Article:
Alice in Wonderland

After a big night out on the tiles, another 2am KFC and 5 hours sleep, on Sunday 28th February I and my flat-mate Annie, were up on our way to the IMAX in Waterloo for a 10am press screening of Disney and Tim Burton’s Alice in Wonderland.

Tim Burton's Alice in Wonderland

Having only ever been to the IMAX once before and having only seen one film in 3D, Avatar, I was extremely excited by the whole trip. Upon arrival at the cinema I was surprised by how many small children were about. The film is a 12A, but some of the kids were only 5 or 6, and having been petrified by Tim Burton’s The Nightmare before Christmas when their age if not older, I was wary to get a seat away from potential tiny tears. So we got our glasses, got our seats (dead centre, row F encase you were wondering) and waited for the film.

However, we sat behind a very ‘romantic’ couple. I use the term romantic in a way that describes what a 2euro peep show in Amsterdam offers. This couple, who happened to be French none the less (very cliché), were sucking each other’s fingers in what can only be described as foreplay, and insisted on constant outrageous displays of affection and snuggling. This 12A film had at X-rated audience! Thankfully the lights went down and the dark 3D glasses came on. Instantly I was transported to the uncanny universe of Alice. With a plethora of fantastic British actors, the stiff upper lip of Victorian aristocracy was up held and Alice played the self-confessed black sheep dreamer. The beautiful Mia Wasikowska had a grace and child-like curiosity which complemented the pre-expectations of a matured 19 year old Alice. The script’s strong intertextuality with the original novel was sublime and flowed with ease.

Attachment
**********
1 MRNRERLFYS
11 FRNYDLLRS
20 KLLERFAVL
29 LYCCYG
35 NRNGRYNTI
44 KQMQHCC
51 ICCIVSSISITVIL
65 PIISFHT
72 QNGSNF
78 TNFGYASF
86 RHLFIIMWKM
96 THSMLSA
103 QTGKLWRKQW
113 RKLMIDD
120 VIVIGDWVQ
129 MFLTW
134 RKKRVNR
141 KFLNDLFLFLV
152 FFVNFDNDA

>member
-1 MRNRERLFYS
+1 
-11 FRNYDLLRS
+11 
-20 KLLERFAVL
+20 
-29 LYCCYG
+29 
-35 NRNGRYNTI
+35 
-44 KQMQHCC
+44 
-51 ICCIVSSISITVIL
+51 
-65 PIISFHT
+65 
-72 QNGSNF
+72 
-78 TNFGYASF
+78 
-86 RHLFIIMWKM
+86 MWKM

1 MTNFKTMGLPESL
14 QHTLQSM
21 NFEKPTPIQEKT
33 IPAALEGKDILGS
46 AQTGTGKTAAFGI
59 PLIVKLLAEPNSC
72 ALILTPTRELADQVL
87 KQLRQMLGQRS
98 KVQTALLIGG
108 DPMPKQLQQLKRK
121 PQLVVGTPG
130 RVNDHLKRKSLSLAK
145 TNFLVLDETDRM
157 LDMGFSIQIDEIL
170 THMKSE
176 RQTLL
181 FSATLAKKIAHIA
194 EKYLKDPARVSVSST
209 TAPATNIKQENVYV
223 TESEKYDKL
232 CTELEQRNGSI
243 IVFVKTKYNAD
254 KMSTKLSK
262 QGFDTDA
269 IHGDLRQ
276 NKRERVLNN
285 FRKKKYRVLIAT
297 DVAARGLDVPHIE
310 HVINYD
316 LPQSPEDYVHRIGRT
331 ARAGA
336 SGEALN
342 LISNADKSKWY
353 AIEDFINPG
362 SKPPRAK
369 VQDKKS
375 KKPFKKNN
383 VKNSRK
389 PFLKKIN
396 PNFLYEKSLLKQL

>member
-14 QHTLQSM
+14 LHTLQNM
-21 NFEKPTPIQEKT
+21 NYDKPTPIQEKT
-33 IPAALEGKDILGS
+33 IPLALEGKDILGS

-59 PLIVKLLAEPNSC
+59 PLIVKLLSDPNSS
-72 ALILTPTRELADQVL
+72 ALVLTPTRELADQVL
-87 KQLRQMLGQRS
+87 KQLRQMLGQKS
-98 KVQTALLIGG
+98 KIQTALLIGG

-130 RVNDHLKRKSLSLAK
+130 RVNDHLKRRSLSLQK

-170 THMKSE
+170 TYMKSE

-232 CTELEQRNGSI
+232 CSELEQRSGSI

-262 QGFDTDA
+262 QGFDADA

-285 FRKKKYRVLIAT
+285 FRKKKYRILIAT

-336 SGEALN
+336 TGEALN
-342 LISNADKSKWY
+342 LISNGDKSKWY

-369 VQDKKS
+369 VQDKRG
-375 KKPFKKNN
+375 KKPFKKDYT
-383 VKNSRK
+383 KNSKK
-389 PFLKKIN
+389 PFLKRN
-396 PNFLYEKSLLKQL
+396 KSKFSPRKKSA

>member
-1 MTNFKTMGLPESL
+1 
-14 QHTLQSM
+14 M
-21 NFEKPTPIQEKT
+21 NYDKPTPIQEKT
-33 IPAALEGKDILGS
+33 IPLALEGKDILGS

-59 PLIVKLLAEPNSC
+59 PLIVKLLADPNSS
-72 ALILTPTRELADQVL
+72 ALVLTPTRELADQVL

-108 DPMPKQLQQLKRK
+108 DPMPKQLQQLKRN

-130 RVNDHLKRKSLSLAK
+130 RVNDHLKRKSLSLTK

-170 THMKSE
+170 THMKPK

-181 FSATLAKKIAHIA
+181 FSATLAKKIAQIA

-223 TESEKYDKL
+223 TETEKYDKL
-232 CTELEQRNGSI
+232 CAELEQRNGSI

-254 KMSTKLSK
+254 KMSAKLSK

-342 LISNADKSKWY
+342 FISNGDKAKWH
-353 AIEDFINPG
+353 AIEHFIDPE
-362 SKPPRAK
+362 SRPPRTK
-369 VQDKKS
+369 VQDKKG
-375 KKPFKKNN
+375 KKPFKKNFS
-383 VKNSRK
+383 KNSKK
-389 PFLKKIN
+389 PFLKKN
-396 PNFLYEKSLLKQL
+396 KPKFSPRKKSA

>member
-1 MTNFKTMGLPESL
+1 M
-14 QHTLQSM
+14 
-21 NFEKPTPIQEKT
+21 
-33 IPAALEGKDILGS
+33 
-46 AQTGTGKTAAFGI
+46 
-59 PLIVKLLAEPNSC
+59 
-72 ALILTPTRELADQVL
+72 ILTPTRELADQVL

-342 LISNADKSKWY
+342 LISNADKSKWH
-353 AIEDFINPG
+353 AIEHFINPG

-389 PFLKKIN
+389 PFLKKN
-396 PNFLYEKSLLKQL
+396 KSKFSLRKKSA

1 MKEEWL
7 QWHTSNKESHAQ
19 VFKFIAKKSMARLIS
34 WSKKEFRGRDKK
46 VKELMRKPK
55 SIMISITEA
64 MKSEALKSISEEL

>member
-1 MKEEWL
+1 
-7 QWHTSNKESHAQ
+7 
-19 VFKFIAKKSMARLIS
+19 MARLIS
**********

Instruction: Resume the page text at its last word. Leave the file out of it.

Alice’s fall into the rabbit hole was a feast for the 3D glasses. Its speed, depth and well animated collisions were a joy to watch and created a great sense realism as we, with Alice, hurtle to one’s doom. Both the original novels Alice in Wonderland and Alice through the Looking Glass were strongly referenced and expanded to create a world which had developed a history and story of its own since Alice’s last departure as a child.

The characters were all superbly cast – Johnny Depp’s stylistic and quirky performance fulfilled the role of the Mad Hatter perfectly and the levels of humour were enjoyable. From pig stools, monkey table legs and prosthetic body parts, the film was aesthetically pleasing and brought back memories of my own fairy tale imaginary world. Whereas I was in awe of Avator, Alice in Wonderland is a topsy turvey world of pure fantasy and nonsense making the 3D aspect take on a whole new form.

3D animation movies like Up and Monsters vs Aliens is just that, colourful animation. Avatar took you on a journey wih the characters to new lands with all the sights, sounds and senses. However, Burton has used 3D to make your own dreams and nightmares come alive right in front of you, which will set a new trend for future 3D experiences. Burton has no intention of tricking your eyes, due to the storyline you accept the unbelievable and feel as though your own imagination is being intrusively played out in front of you.

I would highly recommend a viewing at the IMAX. Typically, I am not a huge Burton fan, however Alice really touched a note with me and was a highly enjoyable film to watch.


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